Learn how the performance advantages of the Crypto cryptographic library will provide an upgrade for Spark shuffle encryption over the current approach.
When running a big data computing job, the data being processed may contain sensitive information that users don’t want anyone else to access. Encrypting that sensitive data is becoming more and more important, especially for enterprise users.
For Apache Spark, which is the emerging standard for big data processing,
Encryption is a key security feature in Cloudera-powered enterprise data hubs (EDHs). This post explains some best practices for deployment of Cloudera Navigator Encrypt for that purpose.
For those unfamiliar with the product, Cloudera Navigator Encrypt provides scalable, high-performance encryption for critical Apache Hadoop data. It utilizes industry-standard AES-256 encryption and provides a transparent layer between the application and filesystem. Cloudera Navigator Encrypt also includes process-based access controls, allowing authorized processes to access encrypted data while simultaneously preventing admins or super-users like root from accessing data that they don’t need to see.
Learn how to use Cloudera Director, Microsoft Active Directory, and Centrify Express to deploy a secure EDH cluster for workloads in the public cloud.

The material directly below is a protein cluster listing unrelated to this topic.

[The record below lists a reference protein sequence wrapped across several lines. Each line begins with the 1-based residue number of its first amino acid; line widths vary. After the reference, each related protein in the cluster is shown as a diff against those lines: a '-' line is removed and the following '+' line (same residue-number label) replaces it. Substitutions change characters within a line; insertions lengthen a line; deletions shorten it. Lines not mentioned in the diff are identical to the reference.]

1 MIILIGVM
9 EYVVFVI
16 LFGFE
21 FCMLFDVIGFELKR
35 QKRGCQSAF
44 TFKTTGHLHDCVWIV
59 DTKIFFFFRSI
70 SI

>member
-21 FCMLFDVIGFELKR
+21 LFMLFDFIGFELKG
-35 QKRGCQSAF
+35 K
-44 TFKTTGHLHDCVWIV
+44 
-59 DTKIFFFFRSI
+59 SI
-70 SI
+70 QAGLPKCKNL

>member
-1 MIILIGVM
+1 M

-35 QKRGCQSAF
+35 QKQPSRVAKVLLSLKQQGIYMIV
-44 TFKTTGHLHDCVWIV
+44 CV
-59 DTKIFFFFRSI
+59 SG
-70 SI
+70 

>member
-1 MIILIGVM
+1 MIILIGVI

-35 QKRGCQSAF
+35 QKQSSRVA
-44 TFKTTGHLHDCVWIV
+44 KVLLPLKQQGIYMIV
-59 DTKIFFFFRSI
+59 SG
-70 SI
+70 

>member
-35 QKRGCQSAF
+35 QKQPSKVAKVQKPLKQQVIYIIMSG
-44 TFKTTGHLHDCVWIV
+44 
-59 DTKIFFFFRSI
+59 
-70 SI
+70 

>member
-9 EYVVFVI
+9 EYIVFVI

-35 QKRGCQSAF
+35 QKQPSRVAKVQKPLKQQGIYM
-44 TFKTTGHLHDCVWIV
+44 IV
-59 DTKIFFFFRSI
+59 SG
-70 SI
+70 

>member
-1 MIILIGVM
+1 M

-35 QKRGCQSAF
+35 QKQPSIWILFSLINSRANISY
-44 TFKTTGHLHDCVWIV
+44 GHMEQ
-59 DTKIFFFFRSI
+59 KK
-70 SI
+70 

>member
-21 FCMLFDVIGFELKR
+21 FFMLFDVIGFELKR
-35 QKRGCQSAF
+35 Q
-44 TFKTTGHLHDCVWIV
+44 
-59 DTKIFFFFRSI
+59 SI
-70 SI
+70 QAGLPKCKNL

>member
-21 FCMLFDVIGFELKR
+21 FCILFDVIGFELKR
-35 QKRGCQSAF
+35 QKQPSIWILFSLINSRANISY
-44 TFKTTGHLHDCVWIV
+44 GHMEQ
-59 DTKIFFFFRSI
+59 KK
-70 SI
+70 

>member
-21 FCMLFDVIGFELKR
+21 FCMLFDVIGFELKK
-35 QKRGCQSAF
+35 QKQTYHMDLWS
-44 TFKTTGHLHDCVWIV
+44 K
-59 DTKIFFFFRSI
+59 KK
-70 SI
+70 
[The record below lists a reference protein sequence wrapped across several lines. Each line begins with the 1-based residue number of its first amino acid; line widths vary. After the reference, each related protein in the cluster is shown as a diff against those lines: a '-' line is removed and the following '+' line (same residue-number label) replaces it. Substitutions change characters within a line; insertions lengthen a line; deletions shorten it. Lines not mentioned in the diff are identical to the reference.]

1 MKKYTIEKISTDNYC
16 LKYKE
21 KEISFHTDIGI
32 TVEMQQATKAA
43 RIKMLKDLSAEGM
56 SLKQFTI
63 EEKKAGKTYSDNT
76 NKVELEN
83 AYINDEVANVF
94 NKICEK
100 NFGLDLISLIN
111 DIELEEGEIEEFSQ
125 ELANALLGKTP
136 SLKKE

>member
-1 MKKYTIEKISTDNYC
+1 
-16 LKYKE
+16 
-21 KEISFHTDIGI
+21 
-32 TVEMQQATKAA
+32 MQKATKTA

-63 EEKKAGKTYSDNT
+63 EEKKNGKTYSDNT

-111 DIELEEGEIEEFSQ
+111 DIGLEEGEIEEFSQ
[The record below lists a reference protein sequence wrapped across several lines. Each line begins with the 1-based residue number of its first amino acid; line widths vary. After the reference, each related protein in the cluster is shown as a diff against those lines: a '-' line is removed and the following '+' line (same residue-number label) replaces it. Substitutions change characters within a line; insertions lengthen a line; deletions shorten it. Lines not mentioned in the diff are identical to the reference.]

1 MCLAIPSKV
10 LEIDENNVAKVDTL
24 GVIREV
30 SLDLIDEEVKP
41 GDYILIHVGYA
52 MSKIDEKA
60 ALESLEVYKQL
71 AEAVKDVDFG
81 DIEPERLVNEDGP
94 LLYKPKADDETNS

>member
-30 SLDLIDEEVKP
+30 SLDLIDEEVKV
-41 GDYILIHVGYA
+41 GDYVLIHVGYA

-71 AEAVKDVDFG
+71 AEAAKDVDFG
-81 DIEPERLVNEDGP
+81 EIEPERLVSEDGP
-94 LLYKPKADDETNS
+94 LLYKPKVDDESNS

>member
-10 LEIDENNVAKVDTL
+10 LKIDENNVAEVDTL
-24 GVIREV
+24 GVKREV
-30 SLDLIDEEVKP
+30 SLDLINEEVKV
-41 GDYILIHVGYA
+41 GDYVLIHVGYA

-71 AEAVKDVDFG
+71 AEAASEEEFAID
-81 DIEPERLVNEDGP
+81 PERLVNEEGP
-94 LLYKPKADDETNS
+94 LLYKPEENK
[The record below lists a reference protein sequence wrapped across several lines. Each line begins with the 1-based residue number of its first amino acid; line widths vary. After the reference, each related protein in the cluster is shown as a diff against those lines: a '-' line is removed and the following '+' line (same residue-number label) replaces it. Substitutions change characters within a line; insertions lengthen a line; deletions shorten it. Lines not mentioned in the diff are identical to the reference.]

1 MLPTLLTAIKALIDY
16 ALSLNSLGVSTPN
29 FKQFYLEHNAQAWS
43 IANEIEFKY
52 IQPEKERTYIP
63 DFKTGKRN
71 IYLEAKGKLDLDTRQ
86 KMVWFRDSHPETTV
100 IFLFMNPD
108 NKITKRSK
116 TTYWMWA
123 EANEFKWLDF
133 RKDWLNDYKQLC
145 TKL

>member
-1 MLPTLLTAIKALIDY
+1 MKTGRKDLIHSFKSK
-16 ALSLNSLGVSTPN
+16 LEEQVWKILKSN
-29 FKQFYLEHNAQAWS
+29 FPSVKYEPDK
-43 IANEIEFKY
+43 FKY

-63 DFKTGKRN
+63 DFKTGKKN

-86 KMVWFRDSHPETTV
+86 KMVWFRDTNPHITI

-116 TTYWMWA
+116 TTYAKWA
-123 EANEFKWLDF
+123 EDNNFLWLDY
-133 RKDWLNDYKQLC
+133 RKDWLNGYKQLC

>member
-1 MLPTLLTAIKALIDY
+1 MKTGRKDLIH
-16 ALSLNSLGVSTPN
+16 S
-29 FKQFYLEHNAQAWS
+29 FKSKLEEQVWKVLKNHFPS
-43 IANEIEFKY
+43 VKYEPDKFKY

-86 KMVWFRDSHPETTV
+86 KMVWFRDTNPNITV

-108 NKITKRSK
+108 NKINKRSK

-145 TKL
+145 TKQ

In Part 1 of this series, you learned about configuring Microsoft Active Directory and Centrify Express for optimal security across your Cloudera-powered EDH, whether for on-premise or public-cloud deployments. In this concluding installment, you’ll learn the cloud-specific pieces in this process, including some AWS fundamentals and in-depth details about cluster provisioning using Cloudera Director.
Cloudera considers the handling and reporting of security vulnerabilities a very serious matter. In this post, learn the processes involved.
In addition to expecting enterprise-class standards for stability and reliability, Cloudera’s customers also have expectations for industry-standard processes around the discovery, fix, and reporting of security issues. In this post, I will describe how Cloudera addresses such issues in our software.
An overview of the process looks like this flowchart:
The first step in the life cycle of a security vulnerability is that it is discovered and reported to Cloudera.
The following post was originally published by the Sentry community at apache.org. We re-publish it here for your convenience.
We are very excited to announce that Apache Sentry has graduated out of Incubator and is now an Apache Top-Level Project! Sentry, which provides centralized fine-grained access control on metadata and data stored in Apache Hadoop clusters, was introduced as an Apache Incubator project back in August 2013. In the past two and a half years,